High-resolution SEM images (Fig. 4) were acquired using an FEI Nova Nano630 scanning electron microscope equipped with a field emission electron source and through-lens electron detectors. The electron-beam voltage and current conditions used for imaging were 2 kV and 8 pA, respectively. Standard resolution SEM images (Supplementary Figs 5 and 14) were acquired using a LEO 1525 Field Emission Scanning Electron Microscope at an operating voltage of 5 kV.

Optical micrographs

High-magnification optical images were obtained using a Nikon LV100 optical microscope.


Intermittent contact mode images were obtained using an Agilent (5500) AFM with silicon tips (Budget Sensors).

AFM spectroscopy

Force–displacement curves were obtained in a dry nitrogen environment (<20 p.p.m. H2O) by static point AFM spectroscopy, using an Agilent (5500) AFM with NanoSensors PointProbe Plus FM-AFM cantilevers (force constant: 2.8 N m−1). For each film, curves were recorded at 10 separate locations, with 10 curves being recorded at each location. The adhesion force was taken to be the maximum of the force adhesion curve during probe retraction.

Fabrication of Al/Au and Ti/Au nanogap photodiodes

Al/Au nanogap electrodes were prepared on a clean glass substrate using the same procedure as for the concentric square electrodes, omitting the BCB layer and using the mask shown in Supplementary Fig. 10. Ti/Au nanogap electrodes were prepared in the same way, using ODPA-coated Ti for M1, except a 2:1 solution of 30% aq. H2O2:NH4OH was used as the titanium etchant. The architecture of the patterned electrodes is shown schematically in Supplementary Fig. 10. After a-lith patterning of the nanogap electrodes, the ODPA was removed by 10 min of oxygen plasma ashing (100 W, O2 flow rate: 3 ml min−1). The active layer was spin coated (1,000 r.p.m. for 35 s, 2,000 r.p.m. for 7 s) onto the electrode from a 0.7:1 weight-ratio solution of P3HT (Sigma) and C71-PCBM (Solenne) in chlorobenzene. Devices were annealed in a dry nitrogen atmosphere at 150 °C for seven minutes before testing.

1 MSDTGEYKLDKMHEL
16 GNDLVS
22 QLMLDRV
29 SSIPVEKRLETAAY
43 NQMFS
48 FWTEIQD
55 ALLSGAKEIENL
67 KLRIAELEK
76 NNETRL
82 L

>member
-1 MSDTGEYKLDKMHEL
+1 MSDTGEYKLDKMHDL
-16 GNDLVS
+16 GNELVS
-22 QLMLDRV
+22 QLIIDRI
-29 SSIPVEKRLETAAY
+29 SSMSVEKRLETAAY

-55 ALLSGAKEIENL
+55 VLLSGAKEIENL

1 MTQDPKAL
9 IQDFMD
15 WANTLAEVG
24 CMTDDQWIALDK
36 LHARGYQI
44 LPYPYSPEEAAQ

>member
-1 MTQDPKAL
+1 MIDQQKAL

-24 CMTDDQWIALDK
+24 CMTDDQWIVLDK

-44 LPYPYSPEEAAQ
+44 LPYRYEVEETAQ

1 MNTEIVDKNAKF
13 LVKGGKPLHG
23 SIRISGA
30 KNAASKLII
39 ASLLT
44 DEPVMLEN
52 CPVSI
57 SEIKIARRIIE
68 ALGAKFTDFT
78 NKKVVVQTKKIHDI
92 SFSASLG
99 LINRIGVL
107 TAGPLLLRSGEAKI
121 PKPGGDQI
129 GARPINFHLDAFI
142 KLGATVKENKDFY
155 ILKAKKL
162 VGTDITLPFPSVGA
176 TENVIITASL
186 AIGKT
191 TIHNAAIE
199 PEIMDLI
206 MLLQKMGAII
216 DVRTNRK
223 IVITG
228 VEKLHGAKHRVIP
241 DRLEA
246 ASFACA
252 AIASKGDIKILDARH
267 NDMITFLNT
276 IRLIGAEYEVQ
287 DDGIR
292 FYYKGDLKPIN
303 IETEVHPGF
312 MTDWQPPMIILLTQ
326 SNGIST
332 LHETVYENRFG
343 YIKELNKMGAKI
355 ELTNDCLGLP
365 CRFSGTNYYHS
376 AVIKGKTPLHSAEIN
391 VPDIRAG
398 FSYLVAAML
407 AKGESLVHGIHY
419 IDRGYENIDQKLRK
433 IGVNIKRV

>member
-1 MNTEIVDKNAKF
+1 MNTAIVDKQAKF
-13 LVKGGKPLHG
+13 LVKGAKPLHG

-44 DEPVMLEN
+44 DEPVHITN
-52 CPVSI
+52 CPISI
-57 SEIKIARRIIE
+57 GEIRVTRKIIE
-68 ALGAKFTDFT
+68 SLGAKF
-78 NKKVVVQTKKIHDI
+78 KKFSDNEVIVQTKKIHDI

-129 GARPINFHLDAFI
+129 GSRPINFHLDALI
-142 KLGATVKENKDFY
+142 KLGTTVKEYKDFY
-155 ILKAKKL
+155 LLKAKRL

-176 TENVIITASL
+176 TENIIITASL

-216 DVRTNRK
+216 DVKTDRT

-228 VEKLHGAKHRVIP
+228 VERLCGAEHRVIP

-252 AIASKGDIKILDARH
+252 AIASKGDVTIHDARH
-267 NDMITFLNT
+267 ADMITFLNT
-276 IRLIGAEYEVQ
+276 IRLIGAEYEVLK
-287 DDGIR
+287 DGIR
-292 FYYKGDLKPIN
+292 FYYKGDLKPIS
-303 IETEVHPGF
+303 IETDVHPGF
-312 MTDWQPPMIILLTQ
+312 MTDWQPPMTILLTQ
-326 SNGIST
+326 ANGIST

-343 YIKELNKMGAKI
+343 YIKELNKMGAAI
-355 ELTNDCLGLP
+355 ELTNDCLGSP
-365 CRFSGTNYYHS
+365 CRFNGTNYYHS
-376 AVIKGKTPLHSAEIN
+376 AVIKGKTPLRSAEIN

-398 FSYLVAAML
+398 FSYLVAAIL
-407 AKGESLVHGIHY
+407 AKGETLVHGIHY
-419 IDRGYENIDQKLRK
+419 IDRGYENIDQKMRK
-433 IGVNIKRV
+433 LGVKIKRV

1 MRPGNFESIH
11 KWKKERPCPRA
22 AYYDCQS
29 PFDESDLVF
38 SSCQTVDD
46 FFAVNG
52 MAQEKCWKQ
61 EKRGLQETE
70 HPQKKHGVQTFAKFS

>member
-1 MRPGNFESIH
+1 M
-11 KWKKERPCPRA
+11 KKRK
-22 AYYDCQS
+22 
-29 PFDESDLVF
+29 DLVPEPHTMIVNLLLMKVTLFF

Current–voltage (I–V) measurements

I–V measurements were obtained in a nitrogen atmosphere using a Keithley 4200 semiconductor parameter analyser. Forward bias corresponded to Au being biased positively with respect to Al or Ti. The nanogap devices were illuminated through the glass substrate by placing a 470 nm light-emitting diode (Osram OSLON SSL) in contact with the glass substrate, and the incident intensity was varied from 0 to ~\n150 mW cm−2.

Additional information

How to cite this article: Beesley, D. J. et al. Sub-15-nm patterning of asymmetric metal electrodes and devices by adhesion lithography. Nat. Commun. 5:3933 doi: 10.1038/ncomms4933 (2014).